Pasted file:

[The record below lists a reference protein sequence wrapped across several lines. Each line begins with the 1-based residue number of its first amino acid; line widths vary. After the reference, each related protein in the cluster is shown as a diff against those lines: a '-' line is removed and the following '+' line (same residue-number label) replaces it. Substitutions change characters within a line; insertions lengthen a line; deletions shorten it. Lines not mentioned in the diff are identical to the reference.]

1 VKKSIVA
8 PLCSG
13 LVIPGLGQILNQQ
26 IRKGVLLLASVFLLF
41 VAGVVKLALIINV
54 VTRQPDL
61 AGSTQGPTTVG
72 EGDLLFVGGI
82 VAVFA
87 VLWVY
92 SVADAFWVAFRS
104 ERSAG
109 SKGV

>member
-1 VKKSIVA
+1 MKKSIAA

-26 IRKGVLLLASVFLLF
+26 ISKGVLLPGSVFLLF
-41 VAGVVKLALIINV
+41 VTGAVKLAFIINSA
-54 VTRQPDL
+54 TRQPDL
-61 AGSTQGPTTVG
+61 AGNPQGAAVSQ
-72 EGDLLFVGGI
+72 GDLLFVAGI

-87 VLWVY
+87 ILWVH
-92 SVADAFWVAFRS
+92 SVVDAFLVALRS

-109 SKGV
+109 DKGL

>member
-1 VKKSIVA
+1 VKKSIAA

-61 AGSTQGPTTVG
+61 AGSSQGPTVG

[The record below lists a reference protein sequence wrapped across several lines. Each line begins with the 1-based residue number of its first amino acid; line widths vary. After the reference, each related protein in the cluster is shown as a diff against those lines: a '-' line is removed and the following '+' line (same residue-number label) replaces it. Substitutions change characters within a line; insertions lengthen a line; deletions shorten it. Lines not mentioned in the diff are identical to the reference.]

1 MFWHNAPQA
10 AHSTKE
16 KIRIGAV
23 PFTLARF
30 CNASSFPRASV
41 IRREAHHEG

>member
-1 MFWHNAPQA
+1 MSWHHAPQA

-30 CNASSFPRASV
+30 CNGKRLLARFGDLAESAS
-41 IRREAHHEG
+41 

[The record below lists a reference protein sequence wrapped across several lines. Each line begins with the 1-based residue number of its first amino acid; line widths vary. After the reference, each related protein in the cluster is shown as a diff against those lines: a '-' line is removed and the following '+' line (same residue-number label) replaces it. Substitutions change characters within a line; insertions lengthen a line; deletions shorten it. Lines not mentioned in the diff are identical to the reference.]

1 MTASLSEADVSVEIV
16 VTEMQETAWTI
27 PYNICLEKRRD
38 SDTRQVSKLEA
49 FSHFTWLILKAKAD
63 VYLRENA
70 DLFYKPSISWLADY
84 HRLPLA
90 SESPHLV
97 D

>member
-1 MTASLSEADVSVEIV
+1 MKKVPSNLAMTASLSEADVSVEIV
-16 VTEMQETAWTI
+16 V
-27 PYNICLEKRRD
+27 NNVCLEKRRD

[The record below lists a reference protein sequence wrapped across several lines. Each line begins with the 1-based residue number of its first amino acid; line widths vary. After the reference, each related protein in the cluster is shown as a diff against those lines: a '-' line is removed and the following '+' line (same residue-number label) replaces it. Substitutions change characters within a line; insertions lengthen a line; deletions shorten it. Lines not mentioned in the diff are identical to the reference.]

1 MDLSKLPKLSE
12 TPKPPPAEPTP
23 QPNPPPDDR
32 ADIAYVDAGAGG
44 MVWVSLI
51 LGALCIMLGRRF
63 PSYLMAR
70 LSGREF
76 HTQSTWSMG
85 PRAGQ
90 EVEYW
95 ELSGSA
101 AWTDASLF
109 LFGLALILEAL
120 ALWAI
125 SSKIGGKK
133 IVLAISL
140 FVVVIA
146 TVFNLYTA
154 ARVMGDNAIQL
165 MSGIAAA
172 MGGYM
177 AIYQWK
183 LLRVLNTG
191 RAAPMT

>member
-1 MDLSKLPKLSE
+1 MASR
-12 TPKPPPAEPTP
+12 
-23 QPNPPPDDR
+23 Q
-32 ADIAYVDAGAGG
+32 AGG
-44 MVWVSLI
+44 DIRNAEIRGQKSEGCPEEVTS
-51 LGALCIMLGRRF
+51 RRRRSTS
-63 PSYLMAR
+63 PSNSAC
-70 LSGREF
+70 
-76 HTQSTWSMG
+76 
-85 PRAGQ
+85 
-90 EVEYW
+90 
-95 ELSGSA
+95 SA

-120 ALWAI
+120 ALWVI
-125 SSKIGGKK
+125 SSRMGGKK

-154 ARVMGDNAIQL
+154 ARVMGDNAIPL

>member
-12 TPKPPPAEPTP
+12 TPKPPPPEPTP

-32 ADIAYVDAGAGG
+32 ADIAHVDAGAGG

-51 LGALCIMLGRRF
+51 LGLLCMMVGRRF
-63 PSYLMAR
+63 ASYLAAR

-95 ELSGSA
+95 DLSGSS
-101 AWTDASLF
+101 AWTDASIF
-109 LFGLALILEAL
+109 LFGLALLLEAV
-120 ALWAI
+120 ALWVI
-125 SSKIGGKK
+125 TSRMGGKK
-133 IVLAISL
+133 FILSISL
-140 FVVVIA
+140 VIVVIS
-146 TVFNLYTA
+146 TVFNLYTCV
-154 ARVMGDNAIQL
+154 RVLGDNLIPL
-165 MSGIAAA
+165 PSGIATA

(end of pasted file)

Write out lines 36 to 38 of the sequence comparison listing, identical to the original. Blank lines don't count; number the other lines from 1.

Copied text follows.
+1 VKKSIAA

-61 AGSTQGPTTVG
+61 AGSSQGPTVG